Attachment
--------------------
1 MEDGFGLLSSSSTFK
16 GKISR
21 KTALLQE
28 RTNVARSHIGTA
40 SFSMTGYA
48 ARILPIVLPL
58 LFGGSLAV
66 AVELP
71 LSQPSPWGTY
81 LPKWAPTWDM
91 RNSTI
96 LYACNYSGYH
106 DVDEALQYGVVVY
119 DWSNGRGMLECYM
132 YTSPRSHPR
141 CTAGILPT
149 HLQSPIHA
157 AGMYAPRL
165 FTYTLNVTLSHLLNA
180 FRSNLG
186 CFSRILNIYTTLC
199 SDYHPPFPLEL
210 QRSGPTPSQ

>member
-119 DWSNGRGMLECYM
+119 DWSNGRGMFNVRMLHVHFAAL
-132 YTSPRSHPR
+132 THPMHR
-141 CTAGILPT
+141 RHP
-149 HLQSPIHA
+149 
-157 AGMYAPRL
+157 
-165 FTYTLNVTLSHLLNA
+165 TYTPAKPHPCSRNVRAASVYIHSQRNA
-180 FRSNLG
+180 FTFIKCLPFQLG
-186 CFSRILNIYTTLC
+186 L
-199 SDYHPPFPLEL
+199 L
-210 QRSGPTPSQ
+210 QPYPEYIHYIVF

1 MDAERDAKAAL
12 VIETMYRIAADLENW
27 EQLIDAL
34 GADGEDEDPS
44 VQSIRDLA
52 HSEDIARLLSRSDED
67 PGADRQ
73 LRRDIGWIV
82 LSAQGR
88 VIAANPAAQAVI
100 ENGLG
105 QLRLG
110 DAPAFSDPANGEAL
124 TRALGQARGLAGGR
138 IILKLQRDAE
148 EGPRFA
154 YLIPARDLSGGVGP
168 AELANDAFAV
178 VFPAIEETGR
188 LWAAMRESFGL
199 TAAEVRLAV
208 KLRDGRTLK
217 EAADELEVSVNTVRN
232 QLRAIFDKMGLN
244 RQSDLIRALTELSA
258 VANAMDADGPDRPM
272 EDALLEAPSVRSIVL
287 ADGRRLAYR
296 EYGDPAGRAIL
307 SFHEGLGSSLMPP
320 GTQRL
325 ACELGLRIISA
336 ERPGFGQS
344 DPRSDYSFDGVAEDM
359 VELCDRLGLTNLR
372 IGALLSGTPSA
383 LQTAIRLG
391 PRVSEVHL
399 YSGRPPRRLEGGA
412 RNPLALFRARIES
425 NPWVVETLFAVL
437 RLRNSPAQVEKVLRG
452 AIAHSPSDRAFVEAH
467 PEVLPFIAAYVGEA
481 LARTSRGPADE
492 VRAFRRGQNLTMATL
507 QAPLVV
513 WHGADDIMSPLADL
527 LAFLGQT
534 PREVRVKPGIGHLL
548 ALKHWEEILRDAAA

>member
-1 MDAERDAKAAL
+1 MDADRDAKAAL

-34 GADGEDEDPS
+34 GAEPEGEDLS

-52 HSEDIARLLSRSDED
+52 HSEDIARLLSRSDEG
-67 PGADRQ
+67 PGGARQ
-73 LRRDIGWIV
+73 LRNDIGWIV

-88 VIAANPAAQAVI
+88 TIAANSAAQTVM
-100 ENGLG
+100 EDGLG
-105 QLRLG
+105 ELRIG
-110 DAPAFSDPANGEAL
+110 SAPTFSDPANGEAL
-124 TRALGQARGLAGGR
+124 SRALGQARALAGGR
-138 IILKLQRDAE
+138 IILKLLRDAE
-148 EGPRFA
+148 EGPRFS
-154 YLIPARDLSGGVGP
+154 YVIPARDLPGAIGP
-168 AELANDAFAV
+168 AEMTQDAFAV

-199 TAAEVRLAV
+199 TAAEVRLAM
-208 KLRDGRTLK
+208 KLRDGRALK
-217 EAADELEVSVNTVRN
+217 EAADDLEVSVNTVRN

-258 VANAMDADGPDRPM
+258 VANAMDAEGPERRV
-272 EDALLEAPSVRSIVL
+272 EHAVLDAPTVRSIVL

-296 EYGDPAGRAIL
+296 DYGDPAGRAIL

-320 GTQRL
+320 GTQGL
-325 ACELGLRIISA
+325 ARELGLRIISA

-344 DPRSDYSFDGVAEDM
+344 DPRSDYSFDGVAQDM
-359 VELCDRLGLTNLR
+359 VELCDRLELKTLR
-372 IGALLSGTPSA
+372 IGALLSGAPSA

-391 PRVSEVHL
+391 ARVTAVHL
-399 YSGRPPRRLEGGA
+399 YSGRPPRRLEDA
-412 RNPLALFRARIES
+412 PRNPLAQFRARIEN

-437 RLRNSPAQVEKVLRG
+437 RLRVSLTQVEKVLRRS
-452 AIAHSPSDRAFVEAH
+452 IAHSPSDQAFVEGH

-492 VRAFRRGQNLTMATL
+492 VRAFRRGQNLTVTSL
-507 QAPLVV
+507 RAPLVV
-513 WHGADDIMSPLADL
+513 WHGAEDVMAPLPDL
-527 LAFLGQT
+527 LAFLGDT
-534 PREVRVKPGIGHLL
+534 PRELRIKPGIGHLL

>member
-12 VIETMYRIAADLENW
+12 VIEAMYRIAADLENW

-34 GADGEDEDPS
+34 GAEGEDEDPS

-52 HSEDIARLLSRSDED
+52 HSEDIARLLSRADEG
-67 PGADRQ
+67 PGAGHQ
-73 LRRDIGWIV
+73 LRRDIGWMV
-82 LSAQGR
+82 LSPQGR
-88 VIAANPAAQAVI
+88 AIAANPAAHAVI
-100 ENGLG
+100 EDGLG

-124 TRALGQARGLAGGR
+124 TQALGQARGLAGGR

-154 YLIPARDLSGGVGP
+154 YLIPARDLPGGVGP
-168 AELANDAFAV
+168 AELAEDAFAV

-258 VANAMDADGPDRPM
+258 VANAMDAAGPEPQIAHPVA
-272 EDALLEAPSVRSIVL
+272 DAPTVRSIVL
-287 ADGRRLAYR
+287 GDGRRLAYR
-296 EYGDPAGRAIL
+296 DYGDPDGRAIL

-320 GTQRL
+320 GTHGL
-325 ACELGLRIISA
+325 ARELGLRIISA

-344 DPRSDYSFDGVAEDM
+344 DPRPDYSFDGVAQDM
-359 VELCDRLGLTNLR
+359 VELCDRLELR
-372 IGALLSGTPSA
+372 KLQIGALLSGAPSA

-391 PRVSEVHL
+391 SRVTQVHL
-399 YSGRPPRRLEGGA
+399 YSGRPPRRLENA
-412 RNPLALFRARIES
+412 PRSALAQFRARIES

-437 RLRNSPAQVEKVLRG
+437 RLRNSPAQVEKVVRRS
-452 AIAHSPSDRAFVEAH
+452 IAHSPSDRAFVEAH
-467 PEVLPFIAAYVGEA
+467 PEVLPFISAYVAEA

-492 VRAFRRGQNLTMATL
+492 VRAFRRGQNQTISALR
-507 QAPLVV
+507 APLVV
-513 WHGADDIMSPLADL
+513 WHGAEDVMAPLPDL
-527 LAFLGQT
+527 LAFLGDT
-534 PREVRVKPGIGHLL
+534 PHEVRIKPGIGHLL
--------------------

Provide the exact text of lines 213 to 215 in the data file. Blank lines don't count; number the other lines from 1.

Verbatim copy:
+412 PRSALAQFRARIES

-437 RLRNSPAQVEKVLRG
+437 RLRNSPAQVEKVVRRS